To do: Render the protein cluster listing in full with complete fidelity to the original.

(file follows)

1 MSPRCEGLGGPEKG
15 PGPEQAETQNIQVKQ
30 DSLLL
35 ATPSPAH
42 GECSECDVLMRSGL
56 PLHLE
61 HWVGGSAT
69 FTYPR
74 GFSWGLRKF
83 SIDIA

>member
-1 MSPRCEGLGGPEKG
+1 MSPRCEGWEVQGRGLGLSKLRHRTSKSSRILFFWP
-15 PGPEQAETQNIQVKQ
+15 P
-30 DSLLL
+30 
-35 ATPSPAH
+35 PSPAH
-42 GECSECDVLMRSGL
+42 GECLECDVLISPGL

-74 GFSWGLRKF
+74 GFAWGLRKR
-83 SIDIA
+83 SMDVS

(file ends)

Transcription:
1 MSPRCEGLGGPEKG
15 PGPEQAETQNIQVKQ
30 DSLLL
35 ATPSPAH
42 GECSECDVLMRSGL
56 PLHLE
61 HWVGGSAT
69 FTYPR
74 GFSWGLRKF
83 SIDIA

>member
-1 MSPRCEGLGGPEKG
+1 MSPRCEGWEVQGRGLGLSKLRHRTSKSSRILFFWP
-15 PGPEQAETQNIQVKQ
+15 P
-30 DSLLL
+30 
-35 ATPSPAH
+35 PSPAH
-42 GECSECDVLMRSGL
+42 GECLECDVLISPGL

-74 GFSWGLRKF
+74 GFAWGLRKR
-83 SIDIA
+83 SMDVS